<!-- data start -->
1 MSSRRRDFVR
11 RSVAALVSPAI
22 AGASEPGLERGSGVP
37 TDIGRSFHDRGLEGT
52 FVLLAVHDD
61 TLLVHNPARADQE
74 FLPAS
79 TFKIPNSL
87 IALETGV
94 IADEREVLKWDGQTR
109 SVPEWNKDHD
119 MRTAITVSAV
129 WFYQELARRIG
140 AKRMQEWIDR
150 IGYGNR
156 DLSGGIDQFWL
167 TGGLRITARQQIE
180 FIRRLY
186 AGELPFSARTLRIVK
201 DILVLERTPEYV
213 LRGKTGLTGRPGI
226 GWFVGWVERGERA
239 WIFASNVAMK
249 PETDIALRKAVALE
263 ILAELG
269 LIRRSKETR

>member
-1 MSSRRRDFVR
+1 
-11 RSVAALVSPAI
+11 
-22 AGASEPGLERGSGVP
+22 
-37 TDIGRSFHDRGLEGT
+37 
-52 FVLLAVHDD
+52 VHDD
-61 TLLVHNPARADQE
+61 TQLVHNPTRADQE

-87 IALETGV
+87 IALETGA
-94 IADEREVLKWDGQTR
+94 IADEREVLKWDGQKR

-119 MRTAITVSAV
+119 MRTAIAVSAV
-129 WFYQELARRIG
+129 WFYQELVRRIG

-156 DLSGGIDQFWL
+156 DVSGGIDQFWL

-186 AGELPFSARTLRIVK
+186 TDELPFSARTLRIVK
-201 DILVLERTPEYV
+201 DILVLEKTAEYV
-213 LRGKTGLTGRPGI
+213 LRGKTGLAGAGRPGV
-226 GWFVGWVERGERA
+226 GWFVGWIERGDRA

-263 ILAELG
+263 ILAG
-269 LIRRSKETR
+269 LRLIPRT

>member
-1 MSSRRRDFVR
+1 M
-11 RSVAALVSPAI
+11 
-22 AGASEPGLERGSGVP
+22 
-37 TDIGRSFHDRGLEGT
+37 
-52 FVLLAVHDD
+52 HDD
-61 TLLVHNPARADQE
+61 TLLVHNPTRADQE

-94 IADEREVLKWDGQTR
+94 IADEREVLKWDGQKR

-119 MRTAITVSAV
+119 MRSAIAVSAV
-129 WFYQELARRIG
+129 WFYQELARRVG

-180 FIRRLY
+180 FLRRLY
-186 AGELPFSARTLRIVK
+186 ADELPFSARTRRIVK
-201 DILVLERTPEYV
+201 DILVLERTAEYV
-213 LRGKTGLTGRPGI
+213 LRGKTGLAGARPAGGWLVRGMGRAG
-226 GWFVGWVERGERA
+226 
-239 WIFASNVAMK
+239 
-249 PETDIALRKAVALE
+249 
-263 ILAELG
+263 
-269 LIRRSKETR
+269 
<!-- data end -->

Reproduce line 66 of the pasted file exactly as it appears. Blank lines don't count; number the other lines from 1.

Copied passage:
+11 